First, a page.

Dogs sold in pet stores often come from overcrowded and inhumane “puppy mills”

When you make a choice to adopt a dog from your local shelter or a rescue group, you are not only saving an animal’s life – you are choosing not to support puppy mills.

What are puppy mills?

A puppy mill is a massive breeding operation where hundreds of dogs are kept in overcrowded and often unsanitary conditions without proper veterinary care, food, water or human interaction. Puppies born in puppy mills are often seriously sick, poorly socialized and have hereditary and congenital defects from being bred carelessly.

What is life like in a puppy mill?

In a word, grim. Puppy mill dogs do not experience simple pleasures like treats, toys, exercise or basic grooming. A breeding dog might spend her entire life confined to a filthy wire cage, bred over and over again, year after year, without the chance to feel the sun on her face or know a loving human touch. When she is no longer able to produce litters, she will be killed or abandoned.

Health issues: Because of the closed quarters, proximity to other dogs, often unsanitary conditions and lack of health care, puppy mill dogs are at risk of contracting diseases and developing severe physical ailments.  Physical conditions and diseases commonly seen in puppy mill dogs include extreme matting, hair loss, open sores, lacerations, eye and ear infections, parasites, mange, heartworm disease, parvovirus and other serious, congenital and hereditary diseases.

Even if a puppy from a pet store doesn’t look sick, they may develop signs of serious congenital diseases later on. Poor breeding practices are commonplace in puppy mills, and puppies can suffer from hidden killers like respiratory diseases, nervous and neurological disorders, congenital heart diseases, autoimmune disorders, and severe spinal and musculoskeletal diseases. Treatment for these conditions can be costly and heartbreaking.

Behavior: Psychologically, puppy mill dogs may be fearful, timid and stressed from spending their entire lives confined to a cage without human interaction. For many adult dogs from puppy mills, sensory deprivation has severe effects on their socialization and interactions with people and other dogs. Read more about sensory deprivation and remedial socialization for puppy mill dogs in our Spring 2014 Companion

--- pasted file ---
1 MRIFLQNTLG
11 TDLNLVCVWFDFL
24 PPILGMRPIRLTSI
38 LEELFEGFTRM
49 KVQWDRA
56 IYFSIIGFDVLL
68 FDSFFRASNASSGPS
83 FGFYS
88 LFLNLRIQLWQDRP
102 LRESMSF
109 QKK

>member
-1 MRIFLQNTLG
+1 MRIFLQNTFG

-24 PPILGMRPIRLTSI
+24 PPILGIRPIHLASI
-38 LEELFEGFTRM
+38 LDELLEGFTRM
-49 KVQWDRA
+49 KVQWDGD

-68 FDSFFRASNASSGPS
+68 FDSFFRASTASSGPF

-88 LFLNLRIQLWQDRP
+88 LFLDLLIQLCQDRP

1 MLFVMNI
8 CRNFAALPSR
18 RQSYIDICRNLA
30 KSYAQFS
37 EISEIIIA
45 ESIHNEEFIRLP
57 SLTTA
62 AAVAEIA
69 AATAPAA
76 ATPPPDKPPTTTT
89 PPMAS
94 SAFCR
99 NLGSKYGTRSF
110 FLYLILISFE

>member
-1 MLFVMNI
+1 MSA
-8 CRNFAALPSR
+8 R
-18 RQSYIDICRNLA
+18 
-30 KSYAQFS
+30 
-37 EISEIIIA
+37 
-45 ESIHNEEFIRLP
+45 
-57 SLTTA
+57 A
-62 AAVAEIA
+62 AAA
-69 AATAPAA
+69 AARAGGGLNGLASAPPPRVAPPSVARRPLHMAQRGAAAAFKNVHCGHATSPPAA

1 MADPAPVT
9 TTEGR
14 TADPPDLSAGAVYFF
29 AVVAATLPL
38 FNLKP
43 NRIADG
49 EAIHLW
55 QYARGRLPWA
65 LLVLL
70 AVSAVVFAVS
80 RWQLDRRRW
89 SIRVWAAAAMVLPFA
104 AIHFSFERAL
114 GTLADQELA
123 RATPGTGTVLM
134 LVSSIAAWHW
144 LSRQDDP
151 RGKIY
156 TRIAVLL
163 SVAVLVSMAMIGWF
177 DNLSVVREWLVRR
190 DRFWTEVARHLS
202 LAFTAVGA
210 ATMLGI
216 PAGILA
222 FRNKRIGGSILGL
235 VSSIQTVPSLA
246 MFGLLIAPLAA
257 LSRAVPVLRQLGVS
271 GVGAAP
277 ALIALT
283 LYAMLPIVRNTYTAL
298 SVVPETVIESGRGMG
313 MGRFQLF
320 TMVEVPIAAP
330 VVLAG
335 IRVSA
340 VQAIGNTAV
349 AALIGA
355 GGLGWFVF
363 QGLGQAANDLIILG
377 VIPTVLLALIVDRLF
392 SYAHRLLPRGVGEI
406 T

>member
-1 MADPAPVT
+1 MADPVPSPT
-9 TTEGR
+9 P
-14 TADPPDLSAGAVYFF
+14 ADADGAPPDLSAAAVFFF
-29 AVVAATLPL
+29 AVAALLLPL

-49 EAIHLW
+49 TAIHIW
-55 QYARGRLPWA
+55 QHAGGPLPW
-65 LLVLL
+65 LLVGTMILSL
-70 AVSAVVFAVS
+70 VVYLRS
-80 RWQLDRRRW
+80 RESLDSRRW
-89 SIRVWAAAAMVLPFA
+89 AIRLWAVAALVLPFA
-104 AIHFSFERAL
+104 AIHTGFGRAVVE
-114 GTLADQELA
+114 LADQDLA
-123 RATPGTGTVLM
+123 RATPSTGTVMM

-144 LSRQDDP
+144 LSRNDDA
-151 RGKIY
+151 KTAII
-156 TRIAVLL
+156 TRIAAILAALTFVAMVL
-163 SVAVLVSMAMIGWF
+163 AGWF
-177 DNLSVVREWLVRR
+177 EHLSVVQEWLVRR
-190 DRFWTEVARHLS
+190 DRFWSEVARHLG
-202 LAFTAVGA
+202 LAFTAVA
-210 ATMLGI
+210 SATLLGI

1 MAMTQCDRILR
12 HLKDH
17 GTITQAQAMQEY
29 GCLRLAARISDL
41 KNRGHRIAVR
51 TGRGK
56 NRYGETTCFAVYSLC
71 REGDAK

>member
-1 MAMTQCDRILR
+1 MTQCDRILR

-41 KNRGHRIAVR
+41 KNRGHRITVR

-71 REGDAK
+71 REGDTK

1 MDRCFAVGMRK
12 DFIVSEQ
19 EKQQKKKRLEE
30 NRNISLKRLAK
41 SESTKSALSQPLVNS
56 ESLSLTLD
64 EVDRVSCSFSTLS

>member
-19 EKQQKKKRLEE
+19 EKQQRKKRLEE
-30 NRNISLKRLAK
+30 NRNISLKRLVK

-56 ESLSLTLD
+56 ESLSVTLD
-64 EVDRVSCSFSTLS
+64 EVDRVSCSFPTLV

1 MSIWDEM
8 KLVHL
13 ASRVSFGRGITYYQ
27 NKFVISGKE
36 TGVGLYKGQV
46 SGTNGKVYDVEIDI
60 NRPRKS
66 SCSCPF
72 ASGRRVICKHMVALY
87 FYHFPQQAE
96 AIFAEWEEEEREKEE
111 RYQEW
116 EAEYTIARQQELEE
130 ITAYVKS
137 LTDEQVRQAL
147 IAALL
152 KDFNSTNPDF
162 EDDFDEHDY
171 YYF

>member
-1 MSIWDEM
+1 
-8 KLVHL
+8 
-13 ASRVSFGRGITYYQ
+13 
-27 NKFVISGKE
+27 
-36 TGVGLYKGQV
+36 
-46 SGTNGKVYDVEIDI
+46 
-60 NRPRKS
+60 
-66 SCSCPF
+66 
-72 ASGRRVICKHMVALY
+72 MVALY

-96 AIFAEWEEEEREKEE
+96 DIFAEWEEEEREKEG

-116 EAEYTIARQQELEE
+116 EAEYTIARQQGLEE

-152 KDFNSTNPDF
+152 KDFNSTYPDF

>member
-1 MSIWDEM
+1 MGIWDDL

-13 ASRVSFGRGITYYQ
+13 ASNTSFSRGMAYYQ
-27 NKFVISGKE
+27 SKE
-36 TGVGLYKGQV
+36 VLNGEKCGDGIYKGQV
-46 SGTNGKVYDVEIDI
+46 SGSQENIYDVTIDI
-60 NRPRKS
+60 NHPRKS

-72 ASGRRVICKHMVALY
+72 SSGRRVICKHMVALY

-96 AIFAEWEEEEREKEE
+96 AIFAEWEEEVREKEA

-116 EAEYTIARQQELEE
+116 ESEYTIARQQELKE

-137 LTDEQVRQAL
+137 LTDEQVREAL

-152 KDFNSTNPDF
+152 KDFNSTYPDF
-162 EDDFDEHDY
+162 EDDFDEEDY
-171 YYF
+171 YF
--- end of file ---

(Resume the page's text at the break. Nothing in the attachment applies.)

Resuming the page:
Who buys dogs from puppy mills?

Unbeknownst to consumers, many of the pets sold in pet stores, through classified ads and over the Internet come from puppy mills. Sometime puppy mills sell directly to consumers through Web sites designed to give the impression of a reputable breeder. If you decide to a buy a puppy directly from a breeder, don’t do so without seeing where the puppies and their parents are raised and housed. Reputable breeders should be glad to show you how well they run their business and care for their animals.

Dogs bred in puppy mills often become sick weeks or months after being sold, leaving the purchaser with an extreme financial and emotional burden.

Make a better choice for the animals by adopting from a shelter or rescue group…and encouraging others to do the same.

Puppy mills will continue to flourish until consumers stop buying dogs from pet stores, through classified ads and over the Internet. Don’t buy food, supplies or other items at stores that sell puppies. When you adopt, you use your wallet to say “NO” to puppy mills, and create an opportunity to tell others about your choice.

Read our top five reasons to adopt instead of buy:

Adopting saves money. Adoption fees at shelters and rescue groups are typically much less than the cost to purchase a dog, and they often include vaccinations, spay/neuter surgery and even microchip identification.

Variety reigns at the shelter. You’ll find dogs of all sizes, breeds, colors, temperaments and personalities at your local shelter. Want a high-energy ball player to be your activity partner? How about a low-key but lovable lug to share couch potato duties with you? Shelter staff and volunteers can counsel you and your family on the best pet to fit your lifestyle.

Adopted animals often have a head start on obedience training. Don’t be surprised to see shelter or rescue animals “sit” on command or walk politely on a leash. Many of them were once family pets who received obedience training and know how to behave in a home. Also, volunteers often spend time working on basic commands and “manners” to help them make a quicker transition into a new home.

Adopting supports your community. By giving a home to a shelter or rescue animal, you save a life and create space for another needy animal, helping to reduce the number of unwanted and homeless animals in your community.

Raise awareness. Puppy mills will continue to flourish until consumers stop buying dogs from pet stores, through classified ads and over the Internet. When you adopt, you use your wallet to say “no way” to puppy mills, and create an opportunity to tell others about your choice.

If you have your heart set on a specific breed and can’t find one at a shelter or rescue group, don’t give up! Search the Internet for breed-specific rescue organizations.